Two astronauts tackled a list of leftover maintenance tasks outside of the International Space Station Saturday (March 13), completing work that was originally scheduled to be done on previous spacewalks.
Expedition 64 crewmates Victor "Ike" Glover and Mike "Hopper" Hopkins, both with NASA, ventured out of the space station's Quest airlock on Sunday (March 13) for the 6 hour and 47 minute extravehicular activity (EVA). The spacewalk, which began at 8:14 a.m. EST (1314 GMT), marked their third outing together since arriving at the station in November on SpaceX's Dragon spacecraft "Resilience."
The two astronauts' first task, postponed from a spacewalk earlier this month, was to vent the remaining ammonia from two jumper cables that were used to feed coolant into the station's thermal control system. Working at the far left end of the orbiting complex's backbone truss, Glover and Hopkins released the ammonia from the pair of hoses and then stowed one jumper in place and relocated the other to the side of the airlock should they are needed to help find coolant leaks in the future.
"I see venting," said Hopkins after releasing the ammonia from the first jumper. "Oh yeah, look at that go!"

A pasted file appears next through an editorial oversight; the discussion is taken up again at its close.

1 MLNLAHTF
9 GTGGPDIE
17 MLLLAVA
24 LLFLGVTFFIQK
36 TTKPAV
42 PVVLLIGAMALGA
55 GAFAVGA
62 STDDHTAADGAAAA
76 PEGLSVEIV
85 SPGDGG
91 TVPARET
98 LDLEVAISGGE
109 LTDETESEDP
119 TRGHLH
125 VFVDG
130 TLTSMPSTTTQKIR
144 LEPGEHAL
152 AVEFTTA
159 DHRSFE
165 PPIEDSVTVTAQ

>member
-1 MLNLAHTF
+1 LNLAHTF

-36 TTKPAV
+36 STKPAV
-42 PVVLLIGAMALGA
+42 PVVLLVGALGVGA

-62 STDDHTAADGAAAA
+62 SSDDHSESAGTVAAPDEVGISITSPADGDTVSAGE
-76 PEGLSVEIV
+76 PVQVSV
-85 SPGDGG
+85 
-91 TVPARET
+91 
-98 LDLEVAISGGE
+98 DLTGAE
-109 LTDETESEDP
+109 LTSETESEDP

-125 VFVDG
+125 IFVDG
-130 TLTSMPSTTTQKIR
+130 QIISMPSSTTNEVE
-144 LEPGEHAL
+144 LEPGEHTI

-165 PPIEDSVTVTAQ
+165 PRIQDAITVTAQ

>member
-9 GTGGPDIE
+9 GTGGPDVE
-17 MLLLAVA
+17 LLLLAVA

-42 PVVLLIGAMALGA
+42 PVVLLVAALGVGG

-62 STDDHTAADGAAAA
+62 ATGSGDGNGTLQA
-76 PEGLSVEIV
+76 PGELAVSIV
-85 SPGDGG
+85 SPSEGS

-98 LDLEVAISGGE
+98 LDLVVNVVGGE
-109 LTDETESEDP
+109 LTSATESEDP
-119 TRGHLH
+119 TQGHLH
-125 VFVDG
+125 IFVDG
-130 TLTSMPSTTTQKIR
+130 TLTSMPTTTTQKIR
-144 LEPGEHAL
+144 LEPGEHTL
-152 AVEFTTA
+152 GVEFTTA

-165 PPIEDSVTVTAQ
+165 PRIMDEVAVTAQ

"That is more than I thought," he said a few moments later as coolant continued to spray into space.
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Because ammonia is toxic, the two spacewalkers paused to inspect each other's spacesuits to make sure no ammonia ice crystals were attached.
"I can see the top of your helmet, your lights, the PLSS [portable life support system], your shoulders, your arms — I see nothing that is stuck," reported Glover about Hopkins' spacesuit. "It looks clean."
After stowing the jumpers and cleaning up the tools they used to vent the ammonia, Glover and Hopkins split ways to continue separate tasks outside the space station.
Glover, who was designated extravehicular crew member 1 (EV1) and wore a spacesuit with red stripes for identification, headed off to the Unity node to replace a failed wireless camera transceiver with a new one.